The following is a response to the profile of Sivan Fridman that we posted yesterday. We will be posting interviews all week with Jewish Israelis discussing their connection to the idea of Zionism in the hope of sparking a conversation over the what Zionism means today.
I have to admit that I was agitated after reading Mya Guarnieri’s profile of Zionist Sivan Fridman. I understand that what remains of the left in Israel desperately needs our support. And I believe that people like Ms. Fridman may comprise the new anti-Zionist left in Israel in the future. But I can’t help but recoil when I read about the ‘Zionist’ experience and ‘what it means to me as a Jew.’ To be fair to Ms. Fridman, I will never have to make the difficult decisions that she will. I will never have to forcefully disavow the lies of my forefathers, their supremacist ideology, and their legacy of ethnic cleansing and racial purity. I do not know whether I would have the courage to do so; I am grateful for having been born on the right side of history.
That said Ms. Fridman and people like her must start asking the pertinent questions, not about identity, but about morality. Is it right that my state exists solely because of ethnic cleansing? Is it right for me to continue live in a state where non-Jews are 3/5ths a person? Does the Holocaust excuse the ‘abandonment’ of my avocados? And what happened to those ‘abandoned’ people and what is my state doing to them today? What behavior am I willing to engage in to preserve my racial supremacy in my state?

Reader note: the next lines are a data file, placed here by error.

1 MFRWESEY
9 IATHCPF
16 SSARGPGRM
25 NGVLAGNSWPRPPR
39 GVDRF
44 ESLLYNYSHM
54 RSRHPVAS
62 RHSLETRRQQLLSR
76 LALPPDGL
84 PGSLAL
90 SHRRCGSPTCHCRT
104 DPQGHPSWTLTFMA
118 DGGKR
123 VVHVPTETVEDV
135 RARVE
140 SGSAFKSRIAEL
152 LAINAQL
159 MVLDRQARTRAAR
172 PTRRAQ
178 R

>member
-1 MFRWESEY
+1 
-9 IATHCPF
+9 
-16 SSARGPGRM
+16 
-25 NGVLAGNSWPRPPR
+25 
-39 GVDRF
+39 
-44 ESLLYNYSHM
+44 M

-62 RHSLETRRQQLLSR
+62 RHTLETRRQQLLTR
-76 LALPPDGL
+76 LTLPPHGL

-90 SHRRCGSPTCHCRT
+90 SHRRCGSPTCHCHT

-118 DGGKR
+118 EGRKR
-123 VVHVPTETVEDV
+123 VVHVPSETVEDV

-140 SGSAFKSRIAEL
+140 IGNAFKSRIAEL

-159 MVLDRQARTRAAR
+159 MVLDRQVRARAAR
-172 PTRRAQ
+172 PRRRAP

These are the questions of Zionism. Far from defining Zionism ‘from a personal place’, please, back into the definition. The Zionist state murders and dispossesses for the preservation of racial purity – in pursuit of Jewish dominance in Palestine. What does Zionism mean? How is any reasonably good person not an anti-Zionist?
I hope Ms. Fridman and others will forgive my tone here. Again, I don’t underestimate the magnitude of the personal struggle that lies ahead of you. But I am impatient to have you join our struggle for equal rights in Palestine/Israel.
Ahmed Moor is a 25-year-old Palestinian-American from the Rafah refugee camp. A graduate of the University of Pennsylvania, he now lives in Beirut.